Obsession with bugs in vegetables

Keeping kosher is how Jews bring holiness into eating. It is spiritually empowering, and shows our commitment to a 3000 year old tradition. Unfortunately, some Orthodox rabbis in the last 50 year have created unrealistic stringencies that make it impossible for Jews to eat healthy diets: these new stringencies make it nearly impossible to eat any fruits or vegetables, due to fears of insects.

Another story : “The War on Vegetables”, The Forward, Leah Koenigh

http://forward.com/articles/122190/the-war-on-vegetables/

In an article on his website, Luke Ford writes about a new right wing Orthodox obsession with insects in food.
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Jonah Lowenfeld writes in The Jewish Journal:

“The presence of even one whole bug, dead or alive, can render an entire vegetable treif — unkosher. On this matter, Orthodox rabbis are unequivocal. From a Torah perspective, eating a Big Mac or eating a salad with insects in it, the salad is worse,” Rabbi Eliezer Eidlitz, who runs the nonprofit Kosher Information Bureau, told me when I met him at his home office in Valley Village.”
– 1/25/2012, Can we afford kosher lettuce?

Shaking My Head

The above is nonsense. Orthodox rabbis have different positions on bugs. The historical Jewish position on bugs in fruits and vegetables is that you wash them until you see no bugs and then you are free to eat. Bugs that you can’t see with your naked eye are not treif.

As we drink water and breathe air, we ingest microscopic bugs. This is not a sin. If we eat a salad with insects in it that we can not sin, we are not committing a sin. I challenge anyone to present a traditional source that says otherwise….

The Jewish Journal reports: “…the RCC’s guidelines recommend that people use lightboxes.”

Do you think our ancestors in Eastern Europe used lightboxes to check for bugs? What about the Israelites in the desert 3200 years ago?

The Jewish Journal publishes: ““You have to wash [the fruit or vegetable] with a food detergent,” Muskin said about checking non-certified vegetables.”

Do you think our Orthodox ancestors washed fruit and vegetables in food detergent? Many Jews in Eastern Europe were so poor that they could not afford wine for kiddush. Do you think they bought food detergent or vinegar with their last funds to clean their fruits and vegetables.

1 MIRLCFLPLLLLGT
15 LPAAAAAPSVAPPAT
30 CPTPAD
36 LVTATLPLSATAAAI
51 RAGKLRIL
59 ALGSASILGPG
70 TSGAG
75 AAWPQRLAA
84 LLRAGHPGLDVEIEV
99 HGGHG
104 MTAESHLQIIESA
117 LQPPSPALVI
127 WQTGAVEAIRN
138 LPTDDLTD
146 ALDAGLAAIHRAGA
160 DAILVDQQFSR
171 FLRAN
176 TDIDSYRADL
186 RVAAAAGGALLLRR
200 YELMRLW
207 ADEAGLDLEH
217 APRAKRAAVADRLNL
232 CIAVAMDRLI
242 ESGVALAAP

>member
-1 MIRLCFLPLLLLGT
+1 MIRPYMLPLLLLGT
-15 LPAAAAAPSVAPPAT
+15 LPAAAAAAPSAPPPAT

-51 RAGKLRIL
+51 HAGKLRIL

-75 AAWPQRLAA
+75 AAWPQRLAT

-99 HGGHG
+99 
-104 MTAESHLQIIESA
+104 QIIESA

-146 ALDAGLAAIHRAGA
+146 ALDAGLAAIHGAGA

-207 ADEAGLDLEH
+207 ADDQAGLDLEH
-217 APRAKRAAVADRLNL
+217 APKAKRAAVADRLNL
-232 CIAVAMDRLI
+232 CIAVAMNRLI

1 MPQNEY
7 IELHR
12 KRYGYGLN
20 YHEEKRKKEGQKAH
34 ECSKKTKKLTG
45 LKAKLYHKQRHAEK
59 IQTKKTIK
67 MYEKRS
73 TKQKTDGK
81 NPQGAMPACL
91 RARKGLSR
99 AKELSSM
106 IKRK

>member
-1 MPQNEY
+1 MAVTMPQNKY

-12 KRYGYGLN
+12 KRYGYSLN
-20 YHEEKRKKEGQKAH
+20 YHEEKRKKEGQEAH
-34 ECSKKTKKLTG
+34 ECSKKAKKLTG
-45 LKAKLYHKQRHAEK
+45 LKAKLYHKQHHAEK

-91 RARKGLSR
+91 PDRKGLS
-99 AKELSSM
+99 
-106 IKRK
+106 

I can use a magnifying glass and examine tap water or distilled water and find bugs. Drinking this water is not a sin. If you examine meat or cheese or you name it with a magnifying glass, you’ll likely find tiny bugs.

Rashi’s teshuvot (rabbinic rulings) were published in 1943. About 500 copies were printed. Rashi says that you wash vegetables and this removes all the bugs prohibited by the Torah.

The Rashba says you wash them and check them and any bug visible is prohibited but anything not visible is not prohibited. Reb Moshe Feinstein’s position was essentially the same as the Rashba’s. When this bug insanity started in Lakewood in 1982, Reb Moshe would have nothing to do with it.

Worrying about bugs is a way to avoid the real challenges to the Jewish community such as Biblical criticism (and modernity’s other intellectual challenges), agunot (chained women) and converts.

Los Angeles has an Orthodox community of about 30,000 to 40,000, less than 10% by the most generous of standards. Ask anyone who grew up in Eastern Europe before WWII if anyone washed vegetables with soap or vinegar? Many of these people did not have running water.

Most communal Modern Orthodox rabbis in the United States don’t know much and they’re intimidated by their right-wing so they go along with this bug nonsense.


On a related subject see Rupture and Reconstruction: The Transformation of Contemporary Orthodoxy: The author asserts that contemporary Orthodox Jewish religion and practice has undergone a major and profound change in nature during his lifetime. Where observance of Jewish law was once organic and transmitted through family tradition as much as by text and rabbinic literature, it has now become disconnected from family practice and connected only to the written word, the author explains. He explores the contours, sources and implications of this shift as pertains to Jewish (especially Orthodox Jewish) culture, philosophy, spirituality, education and relationship to the surrounding world.

 

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